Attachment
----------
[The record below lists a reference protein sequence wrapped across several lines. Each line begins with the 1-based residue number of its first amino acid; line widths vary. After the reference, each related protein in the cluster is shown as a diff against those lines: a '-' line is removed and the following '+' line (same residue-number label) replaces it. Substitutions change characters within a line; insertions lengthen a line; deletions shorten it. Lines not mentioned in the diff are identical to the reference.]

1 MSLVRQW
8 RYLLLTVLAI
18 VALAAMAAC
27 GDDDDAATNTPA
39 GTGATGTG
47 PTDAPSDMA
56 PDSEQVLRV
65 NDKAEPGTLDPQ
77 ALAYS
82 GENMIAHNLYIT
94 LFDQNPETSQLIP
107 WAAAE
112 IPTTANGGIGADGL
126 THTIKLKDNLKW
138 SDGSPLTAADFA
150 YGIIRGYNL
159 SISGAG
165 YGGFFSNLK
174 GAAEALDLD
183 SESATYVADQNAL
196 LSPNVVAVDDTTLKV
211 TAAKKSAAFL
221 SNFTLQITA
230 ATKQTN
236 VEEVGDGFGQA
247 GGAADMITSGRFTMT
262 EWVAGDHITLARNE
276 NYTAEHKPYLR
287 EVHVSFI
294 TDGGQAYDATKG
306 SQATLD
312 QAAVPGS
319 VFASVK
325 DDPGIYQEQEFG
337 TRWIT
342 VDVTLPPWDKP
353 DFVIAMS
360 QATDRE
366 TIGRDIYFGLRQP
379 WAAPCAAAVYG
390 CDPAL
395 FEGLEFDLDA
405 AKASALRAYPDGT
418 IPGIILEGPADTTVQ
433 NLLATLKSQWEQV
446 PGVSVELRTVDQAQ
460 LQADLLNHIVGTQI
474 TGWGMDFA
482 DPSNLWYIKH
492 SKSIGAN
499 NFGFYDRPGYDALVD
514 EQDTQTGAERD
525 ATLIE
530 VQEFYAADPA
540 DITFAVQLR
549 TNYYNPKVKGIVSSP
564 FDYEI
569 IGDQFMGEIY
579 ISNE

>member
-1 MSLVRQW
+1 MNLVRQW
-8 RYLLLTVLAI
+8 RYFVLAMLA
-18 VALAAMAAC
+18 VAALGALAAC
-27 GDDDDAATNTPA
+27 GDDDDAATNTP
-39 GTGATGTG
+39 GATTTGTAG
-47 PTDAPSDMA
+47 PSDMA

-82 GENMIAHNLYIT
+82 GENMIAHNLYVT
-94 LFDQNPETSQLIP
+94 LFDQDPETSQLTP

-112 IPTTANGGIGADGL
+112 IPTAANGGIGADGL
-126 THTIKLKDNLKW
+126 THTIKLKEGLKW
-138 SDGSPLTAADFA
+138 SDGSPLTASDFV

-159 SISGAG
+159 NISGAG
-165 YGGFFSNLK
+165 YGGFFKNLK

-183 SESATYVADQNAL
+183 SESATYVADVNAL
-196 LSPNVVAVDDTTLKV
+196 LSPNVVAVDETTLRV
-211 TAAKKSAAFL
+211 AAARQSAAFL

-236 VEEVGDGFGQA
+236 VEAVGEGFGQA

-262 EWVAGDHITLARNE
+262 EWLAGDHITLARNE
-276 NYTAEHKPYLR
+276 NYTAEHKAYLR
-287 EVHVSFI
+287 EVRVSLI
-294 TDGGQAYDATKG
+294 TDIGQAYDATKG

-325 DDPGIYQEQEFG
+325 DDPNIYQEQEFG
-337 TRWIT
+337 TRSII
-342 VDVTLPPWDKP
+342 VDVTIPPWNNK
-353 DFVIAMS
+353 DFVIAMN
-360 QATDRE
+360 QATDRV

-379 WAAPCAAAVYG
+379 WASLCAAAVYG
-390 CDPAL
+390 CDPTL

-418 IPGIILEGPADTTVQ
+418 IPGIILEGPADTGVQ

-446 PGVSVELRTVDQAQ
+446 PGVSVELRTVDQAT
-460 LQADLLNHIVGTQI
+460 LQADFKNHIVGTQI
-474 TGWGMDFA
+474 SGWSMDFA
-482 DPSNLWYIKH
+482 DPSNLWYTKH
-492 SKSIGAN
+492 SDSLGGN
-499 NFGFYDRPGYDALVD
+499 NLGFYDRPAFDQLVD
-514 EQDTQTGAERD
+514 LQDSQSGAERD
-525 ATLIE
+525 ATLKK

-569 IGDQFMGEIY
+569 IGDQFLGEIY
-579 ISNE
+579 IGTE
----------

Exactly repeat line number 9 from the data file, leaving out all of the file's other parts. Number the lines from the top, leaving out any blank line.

65 NDKAEPGTLDPQ